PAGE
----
There are essentially three types of pearls: natural, cultured and imitation.

Natural Pearls form when an irritant - usually a parasite and not the proverbial grain of sand - works its way into an oyster, mussel, or clam. As a defence mechanism, a fluid is used to coat the irritant. Layer upon layer of this coating, called 'nacre', is deposited until a lustrous pearl is formed.

A cultured pearl undergoes the same process. The only difference is that the irritant is a surgically implanted bead or piece of shell called Mother of Pearl. These 'seeds' or 'nuclei' are most often formed from mussel shells. Quality cultured pearls require a sufficient amount of time - generally at least 3 years - for a thick layer of nacre to be deposited, resulting in a beautiful, gem-quality pearl. Lower-quality pearls have often been 'rushed' out of the oyster too quickly (sometimes a year or less) and have a too-thin coat of nacre. 

Pearls can come from either salt or freshwater sources. Historically, saltwater pearls were rounder and had a better nacre than freshwater pearls, while freshwater pearls tended to be very irregular in shape, with a puffed rice appearance the most prevalent. However, improvements in freshwater pearl farming techniques have narrowed that gap, with freshwater pearls now exhibiting great roundness and deep lustre.

The culturing process usually takes several years. Mussels must reach a mature age, which can take up to 3 years, and only then can be implanted or naturally receive an irritant. Once the irritant is in place, it can take up to another 3 years for the pearl to reach its full size and nacre thickness.  Of the pearls produced, only approximately 5% are of sufficient true gem-quality for top jewellery makers, yet a pearl farmer can figure on spending over $100 for every oyster that is farmed, whether a gem-quality pearl is produced or not.

Imitation pearls are a different story altogether. In most cases, a glass bead is dipped into a solution made from fish scales. This coating is thin and may eventually wear off. One can usually tell an imitation by rubbing it across the teeth: Fake pearls glide across your teeth, while the layers of nacre on real pearls feel gritty. The Island of Mallorca is known for its imitation pearl industry, and the term "Mallorca Pearls" or "Majorica Pearls" is frequently (though inaccurately) used to describe these pearl simulants.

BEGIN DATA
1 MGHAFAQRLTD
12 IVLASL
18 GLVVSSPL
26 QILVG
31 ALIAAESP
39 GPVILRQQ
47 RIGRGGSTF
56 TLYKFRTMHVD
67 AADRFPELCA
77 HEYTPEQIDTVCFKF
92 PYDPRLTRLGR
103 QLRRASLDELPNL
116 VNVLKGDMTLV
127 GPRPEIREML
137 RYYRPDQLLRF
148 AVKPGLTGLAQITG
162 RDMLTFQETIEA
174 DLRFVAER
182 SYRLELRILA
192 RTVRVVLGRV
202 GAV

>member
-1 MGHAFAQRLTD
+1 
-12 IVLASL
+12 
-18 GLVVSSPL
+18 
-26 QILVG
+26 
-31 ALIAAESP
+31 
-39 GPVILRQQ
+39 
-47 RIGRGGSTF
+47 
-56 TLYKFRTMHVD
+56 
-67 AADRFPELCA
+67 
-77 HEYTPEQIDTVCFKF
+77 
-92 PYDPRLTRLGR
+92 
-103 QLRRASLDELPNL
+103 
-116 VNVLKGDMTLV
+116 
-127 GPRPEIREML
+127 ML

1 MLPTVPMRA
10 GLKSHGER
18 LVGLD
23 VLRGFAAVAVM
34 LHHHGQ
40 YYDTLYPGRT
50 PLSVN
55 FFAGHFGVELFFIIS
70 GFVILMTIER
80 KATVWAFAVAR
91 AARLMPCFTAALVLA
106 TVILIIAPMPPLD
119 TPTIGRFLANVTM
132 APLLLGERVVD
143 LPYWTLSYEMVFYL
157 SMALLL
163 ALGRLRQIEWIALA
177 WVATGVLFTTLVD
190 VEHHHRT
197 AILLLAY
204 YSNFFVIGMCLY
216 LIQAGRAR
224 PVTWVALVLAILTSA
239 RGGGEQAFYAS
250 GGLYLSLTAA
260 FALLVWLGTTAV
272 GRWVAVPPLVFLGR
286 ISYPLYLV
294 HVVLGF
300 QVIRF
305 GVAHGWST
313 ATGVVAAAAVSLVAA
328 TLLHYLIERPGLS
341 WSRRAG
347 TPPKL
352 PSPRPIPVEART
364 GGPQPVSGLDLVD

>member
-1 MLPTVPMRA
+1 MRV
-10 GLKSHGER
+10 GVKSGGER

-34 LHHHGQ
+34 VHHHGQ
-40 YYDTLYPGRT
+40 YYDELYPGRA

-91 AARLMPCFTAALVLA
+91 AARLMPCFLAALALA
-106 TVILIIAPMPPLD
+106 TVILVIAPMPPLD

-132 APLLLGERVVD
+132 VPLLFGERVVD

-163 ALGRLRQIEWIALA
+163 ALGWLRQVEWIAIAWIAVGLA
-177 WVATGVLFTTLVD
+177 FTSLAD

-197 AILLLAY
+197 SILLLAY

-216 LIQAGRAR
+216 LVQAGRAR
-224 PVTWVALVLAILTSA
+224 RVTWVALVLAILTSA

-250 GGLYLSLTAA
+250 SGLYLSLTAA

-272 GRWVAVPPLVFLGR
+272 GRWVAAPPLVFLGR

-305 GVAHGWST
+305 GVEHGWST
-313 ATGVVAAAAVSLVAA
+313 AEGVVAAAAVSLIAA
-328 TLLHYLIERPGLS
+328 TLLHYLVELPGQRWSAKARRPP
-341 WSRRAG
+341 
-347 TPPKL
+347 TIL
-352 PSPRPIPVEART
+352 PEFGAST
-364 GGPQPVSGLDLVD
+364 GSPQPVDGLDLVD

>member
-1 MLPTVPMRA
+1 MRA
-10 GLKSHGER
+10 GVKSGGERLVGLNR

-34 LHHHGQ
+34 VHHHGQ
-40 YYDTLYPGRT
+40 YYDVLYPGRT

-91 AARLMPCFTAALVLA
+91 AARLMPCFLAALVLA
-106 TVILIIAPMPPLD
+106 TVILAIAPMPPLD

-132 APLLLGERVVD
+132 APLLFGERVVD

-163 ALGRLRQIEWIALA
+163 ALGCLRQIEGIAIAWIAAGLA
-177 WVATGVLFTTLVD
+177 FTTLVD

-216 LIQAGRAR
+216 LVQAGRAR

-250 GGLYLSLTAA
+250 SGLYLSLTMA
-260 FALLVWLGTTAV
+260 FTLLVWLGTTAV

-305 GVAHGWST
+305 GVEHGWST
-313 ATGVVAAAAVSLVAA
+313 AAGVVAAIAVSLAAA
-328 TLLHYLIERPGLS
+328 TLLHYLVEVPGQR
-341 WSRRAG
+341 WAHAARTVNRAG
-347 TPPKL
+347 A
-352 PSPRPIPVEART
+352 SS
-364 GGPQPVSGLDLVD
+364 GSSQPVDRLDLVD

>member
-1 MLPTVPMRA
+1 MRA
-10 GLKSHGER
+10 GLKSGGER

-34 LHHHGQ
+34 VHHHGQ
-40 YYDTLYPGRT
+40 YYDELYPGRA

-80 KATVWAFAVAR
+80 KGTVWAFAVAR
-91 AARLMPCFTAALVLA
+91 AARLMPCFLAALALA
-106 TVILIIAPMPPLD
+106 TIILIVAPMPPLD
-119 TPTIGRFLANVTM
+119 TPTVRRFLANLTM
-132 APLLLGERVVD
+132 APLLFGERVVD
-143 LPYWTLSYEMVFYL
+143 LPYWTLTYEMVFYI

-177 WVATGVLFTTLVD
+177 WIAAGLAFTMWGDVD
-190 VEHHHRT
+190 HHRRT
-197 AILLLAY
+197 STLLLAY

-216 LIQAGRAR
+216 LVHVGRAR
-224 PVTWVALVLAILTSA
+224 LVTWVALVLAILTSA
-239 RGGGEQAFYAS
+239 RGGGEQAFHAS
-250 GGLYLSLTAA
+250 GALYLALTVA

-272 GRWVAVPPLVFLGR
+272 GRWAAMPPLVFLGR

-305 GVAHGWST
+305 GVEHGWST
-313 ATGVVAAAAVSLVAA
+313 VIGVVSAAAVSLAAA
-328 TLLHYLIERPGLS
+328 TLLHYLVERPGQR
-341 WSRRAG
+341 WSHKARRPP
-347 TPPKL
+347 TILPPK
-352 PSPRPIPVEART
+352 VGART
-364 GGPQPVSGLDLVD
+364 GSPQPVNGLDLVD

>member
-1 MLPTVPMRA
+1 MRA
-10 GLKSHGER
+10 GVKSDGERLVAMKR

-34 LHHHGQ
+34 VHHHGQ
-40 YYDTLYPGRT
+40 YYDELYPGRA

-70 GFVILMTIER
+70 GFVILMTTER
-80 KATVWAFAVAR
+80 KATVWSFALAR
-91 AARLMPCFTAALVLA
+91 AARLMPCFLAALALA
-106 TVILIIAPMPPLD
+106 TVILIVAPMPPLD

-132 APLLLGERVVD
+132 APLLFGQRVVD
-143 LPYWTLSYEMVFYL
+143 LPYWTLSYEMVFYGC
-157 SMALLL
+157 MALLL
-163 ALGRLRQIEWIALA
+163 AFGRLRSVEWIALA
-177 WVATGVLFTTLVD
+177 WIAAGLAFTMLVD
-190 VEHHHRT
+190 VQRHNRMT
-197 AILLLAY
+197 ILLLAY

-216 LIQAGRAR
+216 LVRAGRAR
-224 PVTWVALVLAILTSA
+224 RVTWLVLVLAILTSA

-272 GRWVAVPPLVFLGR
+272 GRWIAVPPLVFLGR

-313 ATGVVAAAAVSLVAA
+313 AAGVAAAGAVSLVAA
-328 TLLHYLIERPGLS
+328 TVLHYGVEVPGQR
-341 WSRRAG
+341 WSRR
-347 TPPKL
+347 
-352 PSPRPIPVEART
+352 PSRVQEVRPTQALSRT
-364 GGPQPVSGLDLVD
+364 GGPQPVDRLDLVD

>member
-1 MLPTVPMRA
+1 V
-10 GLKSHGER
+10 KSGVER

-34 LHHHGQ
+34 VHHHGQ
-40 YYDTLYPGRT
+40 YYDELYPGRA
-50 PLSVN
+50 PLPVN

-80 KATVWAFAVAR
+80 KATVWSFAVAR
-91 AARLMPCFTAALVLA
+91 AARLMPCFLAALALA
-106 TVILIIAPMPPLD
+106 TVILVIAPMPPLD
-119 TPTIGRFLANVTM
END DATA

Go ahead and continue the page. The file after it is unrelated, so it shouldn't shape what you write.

Over the course of fifty years, Australian pearlers have unlocked the secret of producing superior pearls that do not require processing or enhancement to reveal their beauty.


Culturing South Sea pearls begins with the search for the prized Pinctada maxima pearl oyster. Australia is in the fortunate and unique position of having rich wild pearl beds that allow the majority of oysters used for pearl cultivation to be collected from the wild, rather than grown in hatcheries.

Teams of divers search the sea floor at depths of up to 35m
to collect the wild oysters by hand. This is an environmentally friendly form of fishing resulting in no wasteful by-catch or damage to the ocean floor.

In accordance with Australian government regulations, only a specific number of wild oysters of the appropriate size are collected, ensuring the long-term sustainability of the pearl fishery.

The selected oysters are collected at an area of the seabed known as a ‘nursery’ to await the seeding operation. On very rare occasions a wild oyster already holds one of nature’s most prized gems – a natural pearl.


The seeding process is a meticulous and highly specialised operation.

On board state-of-the-art pearling vessels, the Pinctada maxima oysters are held in tanks of circulating seawater. A nucleus (in this case a small polished sphere of Mississippi freshwater clam shell) is implanted into each oyster by a skilled technician.

Over time, a pearl forms as the oyster surrounds the nucleus with thousands of layers of nacre. Australian South Sea pearls are husbanded for at least two years to ensure the growth of thick layers of nacre that are necessary to give a pearl radiant natural lustre.


Maintaining the oyster in prime health is the key to producing pearls of high quality. This would be impossible but for the location of the pearl farms in the unpolluted waters of north-western Australia, remote from centres of population.

For the duration of the husbandry period, each oyster is carefully cleaned every
few weeks to remove marine growth that would otherwise compromise its health.


When harvest time arrives the oysters are raised from the ocean and transported to the harvest vessel. There, technicians delicately open the oyster and remove its creation. Only then is the quality of the pearl revealed. Oysters that produce a pearl of exceptional quality may be seeded again for a further harvest.


Grading is an exacting and time-consuming process carried out by experts with years of experience. The range of combinations of size, colour, lustre, shape and skin quality is vast. Without this stringent grading process, it would be impossible to ensure consistency when pearls are matched for pairs and strands.